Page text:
350 Sacramento, the Sierra Club Sacramento Group and the Environmental Council of Sacramento are co-sponsoring a Candidate Forum for the Sacramento County Supervisor District 3 Election. The open seat has led to a number of candidates interested in filling the position – come learn about how the candidates respond to our concerns regarding local district issues such as land use, public health, homelessness, transportation and the environment. The primary will be held on March 3, 2020 – you will be getting your ballot a month ahead of time – take this opportunity to meet the candidates!
If you live in the City of Sacramento or the City of West Sacramento, you have the power to voice your opinions on climate change action! It’s quick and easy, just fill out the comment form here.
Mayor Steinberg and Mayor Cabaldon are leading the Mayors’ Commission on Climate Change to develop a common vision and set of strategies for both cities to achieve net zero greenhouse gas emissions, referred to as Carbon Zero, by 2045. Follow this link for more information.
December 4, 2019
The Environmental Council of Sacramento, Habitat 2020, the Sierra Club Sacramento Group and 350 Sacramento submitted a letter containing our follow up to comments on the City of Galt’s draft Climate Action Plan (CAP).
The City of Galt has prepared a draft Climate Action Plan (CAP) describing how it proposes to meet legal obligations to reduce greenhouse gas emissions within the City. Adoption of a CAP requires environmental analysis under the California Environmental Quality Act (CEQA). The City proposes to conduct abbreviated environmental review with a “Negative Declaration” (MND) instead of an “Environmental Impact Report” (EIR). ECOS and partner organizations assert that abbreviated review would not be legally acceptable, and further argue that conducting separate reviews for the CAP and two related road-building studies would be impermissible “piece-mealing” (analyzing environmental impacts of a single project as if it were several separate projects, to minimize apparent impacts).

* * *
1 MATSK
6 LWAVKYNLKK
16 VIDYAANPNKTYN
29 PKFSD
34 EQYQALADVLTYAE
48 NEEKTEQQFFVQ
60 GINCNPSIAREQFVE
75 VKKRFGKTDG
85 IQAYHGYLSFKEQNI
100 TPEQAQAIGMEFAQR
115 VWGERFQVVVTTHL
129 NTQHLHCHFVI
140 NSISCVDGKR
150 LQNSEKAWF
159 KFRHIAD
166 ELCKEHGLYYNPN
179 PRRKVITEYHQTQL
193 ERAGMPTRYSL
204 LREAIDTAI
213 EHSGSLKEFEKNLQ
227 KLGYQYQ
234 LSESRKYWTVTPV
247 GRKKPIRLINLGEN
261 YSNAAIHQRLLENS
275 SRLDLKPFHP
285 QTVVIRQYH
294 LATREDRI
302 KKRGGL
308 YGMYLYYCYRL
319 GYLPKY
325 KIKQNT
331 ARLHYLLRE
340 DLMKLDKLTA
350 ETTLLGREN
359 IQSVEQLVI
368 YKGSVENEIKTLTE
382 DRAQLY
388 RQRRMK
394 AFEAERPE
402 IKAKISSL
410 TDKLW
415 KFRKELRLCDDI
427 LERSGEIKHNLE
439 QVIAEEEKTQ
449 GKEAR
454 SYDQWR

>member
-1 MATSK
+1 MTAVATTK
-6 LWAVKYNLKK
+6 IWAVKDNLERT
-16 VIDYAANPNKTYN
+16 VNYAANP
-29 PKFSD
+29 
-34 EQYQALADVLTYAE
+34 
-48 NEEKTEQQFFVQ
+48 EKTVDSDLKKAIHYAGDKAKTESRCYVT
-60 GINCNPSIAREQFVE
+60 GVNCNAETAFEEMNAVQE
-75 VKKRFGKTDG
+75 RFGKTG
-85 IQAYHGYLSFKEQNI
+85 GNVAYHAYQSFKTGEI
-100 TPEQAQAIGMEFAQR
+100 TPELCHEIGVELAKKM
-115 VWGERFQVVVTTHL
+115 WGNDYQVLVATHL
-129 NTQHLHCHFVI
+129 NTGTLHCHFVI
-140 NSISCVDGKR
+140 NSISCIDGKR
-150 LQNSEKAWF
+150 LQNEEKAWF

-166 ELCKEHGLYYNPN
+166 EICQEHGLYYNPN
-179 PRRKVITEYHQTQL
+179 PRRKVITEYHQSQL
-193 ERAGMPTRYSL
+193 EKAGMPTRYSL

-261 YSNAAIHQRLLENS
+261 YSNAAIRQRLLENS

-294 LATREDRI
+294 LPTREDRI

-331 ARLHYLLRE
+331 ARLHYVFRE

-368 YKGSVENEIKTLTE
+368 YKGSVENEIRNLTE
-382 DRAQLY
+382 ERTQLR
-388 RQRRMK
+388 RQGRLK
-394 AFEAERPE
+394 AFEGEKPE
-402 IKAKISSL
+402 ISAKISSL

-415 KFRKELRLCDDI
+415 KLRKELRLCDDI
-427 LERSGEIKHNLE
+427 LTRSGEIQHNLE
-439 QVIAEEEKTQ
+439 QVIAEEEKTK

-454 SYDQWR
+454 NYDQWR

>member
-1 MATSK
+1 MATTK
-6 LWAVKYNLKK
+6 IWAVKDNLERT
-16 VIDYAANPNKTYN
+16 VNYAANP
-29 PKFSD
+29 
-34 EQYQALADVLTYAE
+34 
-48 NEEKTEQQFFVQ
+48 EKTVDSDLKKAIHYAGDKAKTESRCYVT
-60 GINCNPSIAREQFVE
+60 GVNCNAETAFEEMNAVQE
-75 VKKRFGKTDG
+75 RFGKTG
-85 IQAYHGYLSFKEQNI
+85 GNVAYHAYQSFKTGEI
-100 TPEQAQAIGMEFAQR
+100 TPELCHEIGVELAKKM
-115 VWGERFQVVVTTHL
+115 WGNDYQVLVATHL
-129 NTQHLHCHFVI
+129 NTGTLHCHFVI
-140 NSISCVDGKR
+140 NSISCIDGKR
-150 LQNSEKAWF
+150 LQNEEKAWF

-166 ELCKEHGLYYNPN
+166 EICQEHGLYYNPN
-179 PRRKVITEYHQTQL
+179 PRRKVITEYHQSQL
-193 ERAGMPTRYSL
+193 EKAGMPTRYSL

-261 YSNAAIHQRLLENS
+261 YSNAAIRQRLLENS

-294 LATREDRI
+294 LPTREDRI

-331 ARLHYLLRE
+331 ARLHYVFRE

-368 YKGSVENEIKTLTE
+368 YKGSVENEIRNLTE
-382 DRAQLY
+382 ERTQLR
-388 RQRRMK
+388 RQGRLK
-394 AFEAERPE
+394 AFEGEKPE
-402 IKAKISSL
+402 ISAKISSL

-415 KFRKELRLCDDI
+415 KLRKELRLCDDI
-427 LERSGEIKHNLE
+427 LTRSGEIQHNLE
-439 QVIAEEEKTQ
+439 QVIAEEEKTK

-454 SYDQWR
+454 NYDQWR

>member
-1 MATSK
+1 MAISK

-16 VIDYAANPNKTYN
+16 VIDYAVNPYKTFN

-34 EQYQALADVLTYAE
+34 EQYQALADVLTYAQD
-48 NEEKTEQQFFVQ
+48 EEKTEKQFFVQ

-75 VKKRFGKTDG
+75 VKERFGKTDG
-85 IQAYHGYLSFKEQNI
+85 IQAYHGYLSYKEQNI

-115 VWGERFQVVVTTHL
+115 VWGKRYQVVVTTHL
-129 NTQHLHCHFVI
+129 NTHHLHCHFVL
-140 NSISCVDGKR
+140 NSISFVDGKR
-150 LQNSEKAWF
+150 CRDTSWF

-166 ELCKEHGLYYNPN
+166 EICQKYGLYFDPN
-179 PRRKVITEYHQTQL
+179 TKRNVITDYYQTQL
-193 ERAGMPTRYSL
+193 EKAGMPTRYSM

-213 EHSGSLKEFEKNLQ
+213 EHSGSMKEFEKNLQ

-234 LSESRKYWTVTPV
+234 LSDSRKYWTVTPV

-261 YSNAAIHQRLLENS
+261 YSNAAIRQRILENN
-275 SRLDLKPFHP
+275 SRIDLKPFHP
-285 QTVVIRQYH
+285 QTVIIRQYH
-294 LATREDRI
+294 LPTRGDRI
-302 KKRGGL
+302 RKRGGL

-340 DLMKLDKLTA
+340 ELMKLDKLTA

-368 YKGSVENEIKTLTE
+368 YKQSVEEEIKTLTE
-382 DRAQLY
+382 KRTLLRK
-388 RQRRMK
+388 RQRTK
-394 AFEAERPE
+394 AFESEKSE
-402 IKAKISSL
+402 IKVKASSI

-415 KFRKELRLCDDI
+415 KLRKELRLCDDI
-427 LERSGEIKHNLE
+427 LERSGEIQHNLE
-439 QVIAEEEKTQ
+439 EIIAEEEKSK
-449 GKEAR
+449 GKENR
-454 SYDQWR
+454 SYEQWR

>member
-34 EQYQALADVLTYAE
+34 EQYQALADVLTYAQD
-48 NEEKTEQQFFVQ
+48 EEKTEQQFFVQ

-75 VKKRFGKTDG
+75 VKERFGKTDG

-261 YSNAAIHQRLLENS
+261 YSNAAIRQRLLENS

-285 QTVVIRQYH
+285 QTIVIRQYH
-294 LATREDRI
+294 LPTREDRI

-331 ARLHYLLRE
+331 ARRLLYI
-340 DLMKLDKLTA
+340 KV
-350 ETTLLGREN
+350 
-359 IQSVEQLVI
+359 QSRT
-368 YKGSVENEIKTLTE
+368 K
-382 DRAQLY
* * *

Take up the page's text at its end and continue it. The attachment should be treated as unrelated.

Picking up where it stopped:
Below are some of our key points.
- Preparing an MND for the CAP would be inconsistent with CEQA requirements. Our earlier letter demonstrates with substantial evidence that the City’s draft CAP does not meet the requirements for a qualified GHG reduction plan or for mitigation enforceability, per CEQA Guidelines . . . We cited unsupported use of statewide targets, failure to meet the State’s 2050 target, non-enforceability of virtually all proposed mitigation measures, inadequate monitoring and update protocol, and lack of implementation funding.
- The above would support a fair argument that adopting the draft CAP as a qualified GHG reduction plan which could streamline (i.e. diminish) CEQA review for future projects will likely have a significant effect on the environment. Pursuant to 14 CCR §15064 such a potential impact requires environmental analysis via an EIR.
- The City’s grant agreement provides for concurrent development of three planning documents… [which] appear to be one whole project. The second two are clearly directly related. The CAP . . . would have, “a potential . . . reasonably foreseeable indirect physical change in the environment” by reducing or obviating future GHG analysis of the urban development made possible by extending Carillion Boulevard . . . analyzing the . . . potential environmental effects of these three plans together in one document would fall more properly within CEQA’s regulatory requirements.